What led you to learn about snakes?

I am self-taught. I read books and watched shows on YouTube, Discovery and Animal Planet. Six years ago, when I was working in a paddy field with my parents, a snake bit me and at that time none of us had any idea about snakes. We did not know if it was venomous or not. I thought I was going to die. I killed the snake instantly and took it with me to the hospital. The doctor said it was a non-poisonous snake, so I had nothing to worry about. That got me thinking that we know so little about snakes and are always so scared of them. Slowly, I started learning more about snakes and then it turned into a hobby, and now it is a social responsibility.

How do you balance your job as a Home Guard and your social commitment as a snake rescuer?

As a Home Guard I have always done my duty with passion and discipline. I think it is God’s gift that my job entails serving people and now I am happy to serve animals too. I must say I have been able to do the balancing act because of the support of District Superintendent of Police Apoorva Rao Garu, the police department, my family and our society members.

What do you do when you get a call to rescue a snake?

I immediately rush to the spot. On the way I inform the members of Sagar Snake Society, which I founded in 2017. Our Society comprises members who are trained in handling snakes. The person nearest to the spot gets there to rescue the snake.

[At Al Wathba Wetland Reserve, a showpiece of the UAE’s incredible wildlife]

After rescuing a snake, I examine it to check if it is injured. If there are any injuries, I take it to the veterinary hospital. After that, I take care of it at home until it recovers before I release it in a forest.

There must have been some tricky moments when nabbing snakes?

Once we went to a forest to release a rescued snake and I nearly stepped on a Saw Scaled Viper, which is the sixth most poisonous snake in the world. It was by sheer luck that I moved away at the last moment. Its bite could have been fatal.

What are the most venomous snakes you have caught so far?

I’ve rescued Indian Spectacled Cobras, Russell’s Vipers, Common Kraits and Saw Scaled Vipers.

What is the most number of snakes you’ve rescued in a single day?

One particular day I rescued 16 snakes that had somehow strayed into residential areas.

How many snakes have you rescued so far?

Over the past six years, I’ve helped 1,350 snakes.

What should one do in case of a snake bite?

In India, most people are superstitious and instead of rushing the victim to a doctor, they will resort to follow grandma’s tales, charms and religious rituals. The first thing one should do in case of a snake bite is rush the victim to a hospital as fast as one can. I myself have helped some 45 people who were victims of snake bite by taking them to the hospital.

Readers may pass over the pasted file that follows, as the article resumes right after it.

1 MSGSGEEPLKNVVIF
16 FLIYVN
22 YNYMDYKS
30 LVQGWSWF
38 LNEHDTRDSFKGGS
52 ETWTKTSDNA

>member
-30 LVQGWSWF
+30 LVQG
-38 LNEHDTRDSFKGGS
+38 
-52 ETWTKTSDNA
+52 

Cheerla Krishna (extreme right) with a snake that had strayed into a residential area. He later released it into the forest

You clearly don’t believe in eliminating these reptiles.

Oh no. Snakes are very helpful to farmers. They feed on insects and small animals that damage crops, hence maintaining a balance in the environment. Snakes make up a significant proportion of the middle-order predators that keep our natural ecosystems working. The feeding habits of snakes act as a natural form of pest control.

How have your videos helped in building awareness?

People became more aware about snakes after I started posting the videos on YouTube. So instead of trying to kill a snake as soon they spot one, they call a snake rescuer now. I get around 30-40 calls in a day.

How do your workshops help to get rid of people’s fear of snakes?

People are scared of snakes because they have little knowledge about them. Most people think all snakes are venomous and don’t know how to behave around them. I conduct events and awareness programmes in schools, colleges and in various institutions by educating people about snakes and their behaviour. I tell them about the importance of snakes for our ecosystem. I feel satisfied when I see more people joining the Sagar Snake Society and participating in the rescue and rehabilitation of snakes.

What precautions do you take while handling snakes?

While catching snakes, I keep my surroundings quiet and I ask people to stay away from the snake so that it will not get frightened. I can make it concentrate on me, so that it becomes easy for me to calm it down and catch it.

We do this work voluntarily and completely free of cost. Very often I spend my own money to treat snakes at hospitals.